Resistance Training can be defined as any exercise using an external force to induce muscular contraction in order to build strength, endurance and size of skeletal muscle. Some of the benefits of resistance training include the strengthening of our bones, ligaments, tendons, and joint movements, as well as an increased metabolism. (

Resistance Training can be broken up into the following categories:

Strength: Maximal amount of force a muscle can generate

Power: explosive component of strength

Hypertrophy: increase in muscle size 

Muscular Endurance: repeatedly exert force over a period of time 

There are some key terms you should be familiar with when it comes to resistance training.

Repetitions:The number of times an exercise is performed

1 repetition maximum (1RM)-the greatest amount of weight that can be lifted with proper technique for one repetition only.

Repetition maximum (RM) most weight lifted for a specified number of repetitions. These Maximum numbers are useful when determining roughly how much weight you should lift for each exercise. 

Sets: The number of times each group of repetitions is performed (ex: 3 sets of 10 repetitions)

Super Set: Two exercises that stress two opposing muscles or muscle areas. (Ex: Chest Press followed by back row)

Compound Set: Sequentially performing two different exercises for the same muscle group (Example: Chest Press followed by Pec Fly)

Common Equipment:

  • Body Weight 

  • Dumbbell

  • Barbell

  • Kettlebell

  • Medicine Ball

  • Resistance Bands

  • Functional Trainer

  • TRX

  • Plyometric Box

  • A million other options out there-but these are pretty standard in most gyms

Your ultimate goals will determine the number of Reps, Sets and Weight load you should be doing. If your goals are:

  1. Strength

    • Load: >85% of your 1RM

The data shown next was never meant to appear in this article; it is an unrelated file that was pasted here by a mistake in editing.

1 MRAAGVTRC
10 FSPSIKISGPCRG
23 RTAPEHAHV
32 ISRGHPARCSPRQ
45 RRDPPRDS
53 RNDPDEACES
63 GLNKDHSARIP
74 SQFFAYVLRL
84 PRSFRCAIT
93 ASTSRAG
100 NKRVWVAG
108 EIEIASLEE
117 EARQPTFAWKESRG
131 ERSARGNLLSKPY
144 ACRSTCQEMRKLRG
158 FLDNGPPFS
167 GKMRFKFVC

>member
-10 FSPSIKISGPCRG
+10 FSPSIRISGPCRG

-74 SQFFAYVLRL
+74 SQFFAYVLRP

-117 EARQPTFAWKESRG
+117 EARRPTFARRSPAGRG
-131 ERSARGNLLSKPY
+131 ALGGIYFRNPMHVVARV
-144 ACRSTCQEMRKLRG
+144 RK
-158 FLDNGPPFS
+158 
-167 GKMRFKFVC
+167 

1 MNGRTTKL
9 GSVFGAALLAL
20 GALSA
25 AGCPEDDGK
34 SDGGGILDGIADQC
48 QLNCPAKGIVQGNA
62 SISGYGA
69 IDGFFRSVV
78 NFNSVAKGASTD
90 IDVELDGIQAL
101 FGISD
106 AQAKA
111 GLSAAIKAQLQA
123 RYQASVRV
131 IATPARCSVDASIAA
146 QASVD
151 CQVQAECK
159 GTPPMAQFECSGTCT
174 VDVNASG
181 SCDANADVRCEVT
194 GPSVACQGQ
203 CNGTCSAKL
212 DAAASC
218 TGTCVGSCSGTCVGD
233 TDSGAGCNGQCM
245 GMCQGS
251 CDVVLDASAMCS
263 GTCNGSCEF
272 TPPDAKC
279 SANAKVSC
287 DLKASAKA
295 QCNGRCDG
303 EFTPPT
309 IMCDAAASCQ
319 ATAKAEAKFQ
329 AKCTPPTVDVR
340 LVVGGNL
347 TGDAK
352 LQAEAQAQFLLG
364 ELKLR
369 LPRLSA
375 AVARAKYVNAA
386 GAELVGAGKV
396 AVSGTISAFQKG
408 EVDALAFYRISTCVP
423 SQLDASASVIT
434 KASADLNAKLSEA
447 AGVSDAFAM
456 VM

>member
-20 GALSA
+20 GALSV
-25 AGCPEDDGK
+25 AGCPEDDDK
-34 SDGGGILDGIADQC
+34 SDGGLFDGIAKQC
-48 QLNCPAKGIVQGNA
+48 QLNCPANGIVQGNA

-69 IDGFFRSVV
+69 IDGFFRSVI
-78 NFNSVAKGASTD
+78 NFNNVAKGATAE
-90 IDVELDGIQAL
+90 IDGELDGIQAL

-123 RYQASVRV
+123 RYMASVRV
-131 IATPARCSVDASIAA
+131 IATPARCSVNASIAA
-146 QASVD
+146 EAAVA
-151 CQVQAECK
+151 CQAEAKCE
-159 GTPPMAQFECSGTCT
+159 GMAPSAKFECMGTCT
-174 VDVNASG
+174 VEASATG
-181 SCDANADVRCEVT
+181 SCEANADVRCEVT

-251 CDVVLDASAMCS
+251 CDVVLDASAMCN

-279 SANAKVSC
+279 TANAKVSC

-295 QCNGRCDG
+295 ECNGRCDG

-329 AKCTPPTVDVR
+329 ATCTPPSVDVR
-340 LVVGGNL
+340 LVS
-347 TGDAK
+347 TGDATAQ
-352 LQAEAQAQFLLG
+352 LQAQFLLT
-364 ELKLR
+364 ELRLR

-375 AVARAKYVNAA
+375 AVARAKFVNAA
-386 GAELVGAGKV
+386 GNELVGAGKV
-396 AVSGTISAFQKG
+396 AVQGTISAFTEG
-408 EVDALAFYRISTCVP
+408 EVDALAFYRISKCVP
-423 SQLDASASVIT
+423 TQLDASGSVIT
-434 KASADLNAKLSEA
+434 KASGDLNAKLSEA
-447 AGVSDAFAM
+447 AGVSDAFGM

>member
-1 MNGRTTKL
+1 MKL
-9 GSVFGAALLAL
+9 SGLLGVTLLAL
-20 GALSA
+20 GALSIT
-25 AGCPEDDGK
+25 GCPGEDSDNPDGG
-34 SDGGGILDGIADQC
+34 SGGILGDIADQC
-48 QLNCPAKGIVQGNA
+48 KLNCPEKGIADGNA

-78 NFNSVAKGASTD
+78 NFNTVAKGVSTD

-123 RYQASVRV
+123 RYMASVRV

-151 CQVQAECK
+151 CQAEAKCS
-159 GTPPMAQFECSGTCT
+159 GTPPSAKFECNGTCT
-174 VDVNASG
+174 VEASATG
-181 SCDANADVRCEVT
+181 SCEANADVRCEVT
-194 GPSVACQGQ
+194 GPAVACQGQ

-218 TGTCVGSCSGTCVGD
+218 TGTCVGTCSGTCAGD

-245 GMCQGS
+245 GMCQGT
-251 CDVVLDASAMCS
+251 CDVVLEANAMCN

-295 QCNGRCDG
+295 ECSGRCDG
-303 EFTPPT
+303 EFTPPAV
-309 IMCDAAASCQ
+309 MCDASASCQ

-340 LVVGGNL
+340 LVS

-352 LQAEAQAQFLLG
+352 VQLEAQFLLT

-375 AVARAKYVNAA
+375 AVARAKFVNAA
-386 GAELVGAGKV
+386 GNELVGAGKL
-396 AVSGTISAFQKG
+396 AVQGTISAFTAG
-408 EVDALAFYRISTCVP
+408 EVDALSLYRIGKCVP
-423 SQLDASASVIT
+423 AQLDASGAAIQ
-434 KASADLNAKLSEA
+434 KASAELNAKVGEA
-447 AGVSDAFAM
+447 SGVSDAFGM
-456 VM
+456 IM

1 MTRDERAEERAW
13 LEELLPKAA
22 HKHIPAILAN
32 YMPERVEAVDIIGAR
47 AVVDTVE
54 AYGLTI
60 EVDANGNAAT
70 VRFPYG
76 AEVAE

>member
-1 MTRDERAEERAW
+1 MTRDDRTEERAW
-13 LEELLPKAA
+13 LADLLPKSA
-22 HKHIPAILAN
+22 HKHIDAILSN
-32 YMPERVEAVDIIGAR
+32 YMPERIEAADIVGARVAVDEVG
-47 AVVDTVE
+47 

• Reps: <6

    • Rest Period: 2-5 min

  2. Power

    • Single Effort event:

      • 80-90% of your 1RM 

      • Reps: 1-2 

      • Rest period: 2-5min

    • Multiple-effort event: 

      • 75-85% of your 1 RM

      • Reps: 3-5

      • Rest Period: 2-5 min

  3. Hypertrophy

    • 67-85% of your 1RM 

    • Reps: 6-12

    • Rest Period: 30sec-1.5min

  4. Muscular Endurance:

    •  <67% of your 1 RM

    • Reps: > 12

    • Rest Period: <30 Sec

The order of your exercises matters too! Your IronPlate trainers carefully put together your program to make sure your gains, progressions and muscle function is optimal. 

You should perform all power exercises first. These exercises include things like snatch, hang clean, power clean, push jerk, etc. Next in line, you want to work your larger muscle groups or multi-joint exercises. Then lastly, your smaller muscle, single joint exercises, or things like your biceps and triceps. 

There are a few different techniques that are beneficial to resistance training. 

Drop sets: Performing exercise at higher weight to failure, then decreasing weight and performing to failure again, repeating for 3-5 sets. 

Pyramid sets: Starting with low weight and higher reps, increasing weight and decreasing reps with each set. Full Pyramid includes decreasing weight and increasing reps once you’ve reached peak. 

Giant set: 3 or more exercises performed in a row with less than 60 seconds rest in between

Push-pull superset: Alternating pushing exercise with pulling exercise (ex. Bench press with row)

Pre-exhaustion: Fatiguing large single-joint muscle groups prior to performing multi-joint exercise involving same muscle. 

Weight training routines are generally organized throughout a week in a couple of different ways:

Full Body: Incorporating all the major muscle groups into one workout

  • Best to have at least 1 day (ideally 2-3 days) of rest* in between these types of workouts. *Rest from weight training. You can still perform cardio and other types of physical activity on your “off” weight training days